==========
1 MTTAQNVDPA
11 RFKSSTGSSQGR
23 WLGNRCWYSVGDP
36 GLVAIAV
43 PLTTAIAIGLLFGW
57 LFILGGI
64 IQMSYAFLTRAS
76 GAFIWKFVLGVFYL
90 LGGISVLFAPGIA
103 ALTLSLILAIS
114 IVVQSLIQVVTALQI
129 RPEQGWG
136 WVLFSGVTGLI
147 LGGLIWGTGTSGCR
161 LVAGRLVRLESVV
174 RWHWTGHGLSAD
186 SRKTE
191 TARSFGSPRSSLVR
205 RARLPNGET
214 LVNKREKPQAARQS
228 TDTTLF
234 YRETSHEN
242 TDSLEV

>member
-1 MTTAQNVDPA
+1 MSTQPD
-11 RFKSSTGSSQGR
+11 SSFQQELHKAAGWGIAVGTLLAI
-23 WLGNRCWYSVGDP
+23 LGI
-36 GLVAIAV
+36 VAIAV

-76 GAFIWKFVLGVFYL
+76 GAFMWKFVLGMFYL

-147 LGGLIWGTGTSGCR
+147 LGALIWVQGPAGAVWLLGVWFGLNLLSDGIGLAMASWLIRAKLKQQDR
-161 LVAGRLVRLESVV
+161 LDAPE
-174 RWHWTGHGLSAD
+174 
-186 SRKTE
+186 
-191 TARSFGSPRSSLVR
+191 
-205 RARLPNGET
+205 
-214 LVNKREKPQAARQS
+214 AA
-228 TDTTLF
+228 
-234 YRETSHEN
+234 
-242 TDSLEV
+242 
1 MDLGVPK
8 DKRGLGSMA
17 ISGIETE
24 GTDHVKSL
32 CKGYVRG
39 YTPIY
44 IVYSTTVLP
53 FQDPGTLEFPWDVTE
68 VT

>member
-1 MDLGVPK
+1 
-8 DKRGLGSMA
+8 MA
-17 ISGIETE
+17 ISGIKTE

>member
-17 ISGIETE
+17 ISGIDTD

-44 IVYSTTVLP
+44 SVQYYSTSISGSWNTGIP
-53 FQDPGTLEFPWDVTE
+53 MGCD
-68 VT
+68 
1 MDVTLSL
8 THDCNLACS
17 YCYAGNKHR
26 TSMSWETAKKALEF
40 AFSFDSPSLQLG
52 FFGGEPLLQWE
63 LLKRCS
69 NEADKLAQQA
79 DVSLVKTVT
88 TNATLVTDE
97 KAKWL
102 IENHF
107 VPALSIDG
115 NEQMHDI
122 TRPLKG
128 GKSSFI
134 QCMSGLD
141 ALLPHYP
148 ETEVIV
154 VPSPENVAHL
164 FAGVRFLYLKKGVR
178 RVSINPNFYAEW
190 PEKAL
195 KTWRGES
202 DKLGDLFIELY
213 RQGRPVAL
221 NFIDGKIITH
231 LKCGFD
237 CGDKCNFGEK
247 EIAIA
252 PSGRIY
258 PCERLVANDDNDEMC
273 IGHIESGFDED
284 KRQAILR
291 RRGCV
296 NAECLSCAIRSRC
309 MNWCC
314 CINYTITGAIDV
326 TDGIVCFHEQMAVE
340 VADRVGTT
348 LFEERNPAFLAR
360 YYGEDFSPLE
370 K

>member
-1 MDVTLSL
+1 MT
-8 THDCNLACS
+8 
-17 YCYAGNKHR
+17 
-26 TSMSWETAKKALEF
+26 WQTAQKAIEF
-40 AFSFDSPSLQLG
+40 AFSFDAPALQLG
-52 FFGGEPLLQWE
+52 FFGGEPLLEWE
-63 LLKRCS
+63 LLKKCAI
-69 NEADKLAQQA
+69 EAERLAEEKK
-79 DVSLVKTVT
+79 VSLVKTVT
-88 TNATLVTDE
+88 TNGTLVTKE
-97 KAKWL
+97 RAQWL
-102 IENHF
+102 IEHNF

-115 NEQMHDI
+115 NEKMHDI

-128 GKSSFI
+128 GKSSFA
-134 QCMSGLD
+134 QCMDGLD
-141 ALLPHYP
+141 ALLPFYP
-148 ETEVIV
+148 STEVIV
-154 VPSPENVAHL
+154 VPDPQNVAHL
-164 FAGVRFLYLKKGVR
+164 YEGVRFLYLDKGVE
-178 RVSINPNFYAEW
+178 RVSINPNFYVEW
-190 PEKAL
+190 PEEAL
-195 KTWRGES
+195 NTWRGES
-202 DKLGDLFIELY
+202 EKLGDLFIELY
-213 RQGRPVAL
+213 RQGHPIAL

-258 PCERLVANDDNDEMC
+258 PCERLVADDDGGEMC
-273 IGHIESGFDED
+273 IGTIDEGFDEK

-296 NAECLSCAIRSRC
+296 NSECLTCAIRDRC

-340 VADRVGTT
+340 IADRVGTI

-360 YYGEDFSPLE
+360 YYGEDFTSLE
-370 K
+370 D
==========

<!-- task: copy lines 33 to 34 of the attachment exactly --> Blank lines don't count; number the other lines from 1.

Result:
-76 GAFIWKFVLGVFYL
+76 GAFMWKFVLGMFYL